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Mississippi’s Last Abortion Clinic

Several years ago I saw the documentary film “The Last Abortion Clinic,” about the Jackson Women’s Health Organization (JWHO) in Jackson, Mississippi. As the title indicates, JWHO is the last clinic in the state that provides abortions; it serves women from all over Mississippi, many of whom are low-income and have trouble paying for their medical care, to say nothing of arranging the transportation to make long journeys to the clinic. For someone like me, who grew up in a Midwest college town and had lived in Boston and New York, it was like watching a film set in a foreign land.

Still, the landscape depicted in the film was achingly familiar. My mother’s family has lived in Alabama since the 1860s and she grew up in a tight-knit Jewish community in Birmingham. My parents were married in Birmingham and my sister and I were born there; even though we moved north when I was very young, our deep roots and frequent visits combined to make me feel more comfortable in the South than anywhere else.

As JWHO fights to stay open, I’ve thought about “The Last Abortion Clinic” frequently over the past year. Governor Phil Bryant has made no secret of his desire to close the clinic, and thanks to a new law requiring the clinic’s physicians to have admitting privileges at local hospitals, he may get his way. The physicians, all of whom are licensed, have applied for privileges at seven local hospitals but have been turned down by all of them. The reason? It seems that the hospitals feel that granting them admitting privileges would be disruptive to its “function and business” in the community.

One in three women in this country will have an abortion by the time they are 45 years old. I’m willing to bet that few of them ever planned to terminate a pregnancy. But it is the very fact that economic hardship, serious health problems, or severe fetal abnormalities do occur — not to mention all of the other reasons that women choose abortion — that makes what is happening in Mississippi so important.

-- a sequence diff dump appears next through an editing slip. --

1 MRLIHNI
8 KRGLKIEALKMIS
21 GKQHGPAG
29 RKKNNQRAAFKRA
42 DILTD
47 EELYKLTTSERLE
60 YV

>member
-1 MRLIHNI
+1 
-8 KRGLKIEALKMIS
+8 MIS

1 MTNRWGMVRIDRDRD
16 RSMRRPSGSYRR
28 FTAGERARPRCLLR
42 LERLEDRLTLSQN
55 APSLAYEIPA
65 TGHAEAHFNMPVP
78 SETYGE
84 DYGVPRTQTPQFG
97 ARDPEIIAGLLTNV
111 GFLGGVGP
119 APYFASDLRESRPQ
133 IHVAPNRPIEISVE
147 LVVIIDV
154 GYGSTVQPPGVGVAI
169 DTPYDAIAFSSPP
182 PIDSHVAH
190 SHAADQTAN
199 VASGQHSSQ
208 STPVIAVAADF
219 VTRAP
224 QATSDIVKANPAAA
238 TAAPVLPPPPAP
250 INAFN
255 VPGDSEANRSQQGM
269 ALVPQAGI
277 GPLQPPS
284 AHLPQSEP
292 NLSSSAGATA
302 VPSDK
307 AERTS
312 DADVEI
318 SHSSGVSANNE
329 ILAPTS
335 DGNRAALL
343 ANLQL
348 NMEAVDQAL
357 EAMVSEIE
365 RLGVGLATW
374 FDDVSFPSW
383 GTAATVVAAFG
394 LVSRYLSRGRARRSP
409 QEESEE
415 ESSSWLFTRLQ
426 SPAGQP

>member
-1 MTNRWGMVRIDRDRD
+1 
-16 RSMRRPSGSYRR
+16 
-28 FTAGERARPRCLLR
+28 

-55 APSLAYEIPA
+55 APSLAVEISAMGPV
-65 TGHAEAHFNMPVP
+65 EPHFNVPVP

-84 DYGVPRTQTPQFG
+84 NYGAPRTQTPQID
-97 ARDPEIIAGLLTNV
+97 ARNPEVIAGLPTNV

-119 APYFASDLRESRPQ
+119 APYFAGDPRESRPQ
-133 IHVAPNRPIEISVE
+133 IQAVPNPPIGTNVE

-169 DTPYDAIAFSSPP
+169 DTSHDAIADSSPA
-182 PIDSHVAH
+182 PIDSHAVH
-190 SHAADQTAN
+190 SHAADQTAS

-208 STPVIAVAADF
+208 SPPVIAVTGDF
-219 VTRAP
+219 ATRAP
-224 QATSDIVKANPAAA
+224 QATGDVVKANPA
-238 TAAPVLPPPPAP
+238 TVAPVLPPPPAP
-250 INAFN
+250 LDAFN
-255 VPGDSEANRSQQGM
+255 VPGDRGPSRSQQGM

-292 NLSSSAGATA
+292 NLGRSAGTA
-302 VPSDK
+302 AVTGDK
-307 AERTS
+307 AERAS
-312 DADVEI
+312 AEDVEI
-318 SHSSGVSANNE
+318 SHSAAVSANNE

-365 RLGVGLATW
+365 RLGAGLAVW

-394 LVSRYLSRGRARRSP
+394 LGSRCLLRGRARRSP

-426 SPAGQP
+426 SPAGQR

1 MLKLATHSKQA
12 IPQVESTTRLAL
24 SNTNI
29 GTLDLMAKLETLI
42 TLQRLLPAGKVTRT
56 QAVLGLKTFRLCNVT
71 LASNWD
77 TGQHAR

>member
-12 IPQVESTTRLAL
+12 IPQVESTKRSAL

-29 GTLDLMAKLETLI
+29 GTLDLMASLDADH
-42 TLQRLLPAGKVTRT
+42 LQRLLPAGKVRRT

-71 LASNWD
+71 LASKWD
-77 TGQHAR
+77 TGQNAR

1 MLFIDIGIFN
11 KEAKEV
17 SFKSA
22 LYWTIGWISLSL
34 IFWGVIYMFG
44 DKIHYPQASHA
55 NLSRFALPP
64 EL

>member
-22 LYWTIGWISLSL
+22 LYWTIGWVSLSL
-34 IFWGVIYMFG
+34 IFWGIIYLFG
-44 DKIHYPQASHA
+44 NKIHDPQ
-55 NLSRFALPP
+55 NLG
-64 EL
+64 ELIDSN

While it is tempting to say that this situation is unique to a state known for conservative politics and culture, the reality is that anti-choice activists all over the country have made great inroads in restricting access to abortion. In both 2011 and 2012, states from Kansas to Wisconsin to Virginia enacted a record number of laws, addressing everything from the physical clinic building to mandatory ultrasounds, with the net effect of making abortion more difficult and expensive for women to obtain.

The rationale for many of these laws is that they protect a woman’s health. Yet it is difficult to see how making abortion more costly and time-consuming is in the best interest of a woman. It’s even more difficult to see how forcing the women of Mississippi to travel to Georgia, Alabama or Tennessee to have an abortion will benefit their health and well being. If the Jackson Women’s Health Organization closes, this kind of travel could very well become the reality for hundreds of women. And if my home state of Michigan is successful in pushing through its own onerous restrictions, then women could have to travel to Wisconsin or Illinois to access abortion services. If certain anti-choice politicians in Congress have their way, then women in my current home of Washington, D.C., could lose the ability to terminate a pregnancy after 20 weeks — or after medical tests are able to diagnose a wide range of serious fetal abnormalities.

I have never had an abortion. I never plan on having an abortion. But I also don’t plan on having a pregnancy that could severely threaten my physical or mental health. I don’t plan on carrying a fetus with abnormalities that are incompatible with life. I don’t plan on losing my job, anymore than my husband plans on losing his.

But if any of those circumstances do occur, to me or my best friend, my sister or my daughter? I want to know that all the women, including myself, can make choices that are best for ourselves and our families. I want to know that even if we never need to access this particular medical service, we still live in a country that recognizes the importance of having these choices available and that respects its citizens’ abilities to make their own decisions.

I was born in Alabama. I grew up in Michigan. I live in Washington, D.C. But today, I am a Mississippi woman, and I am scared.


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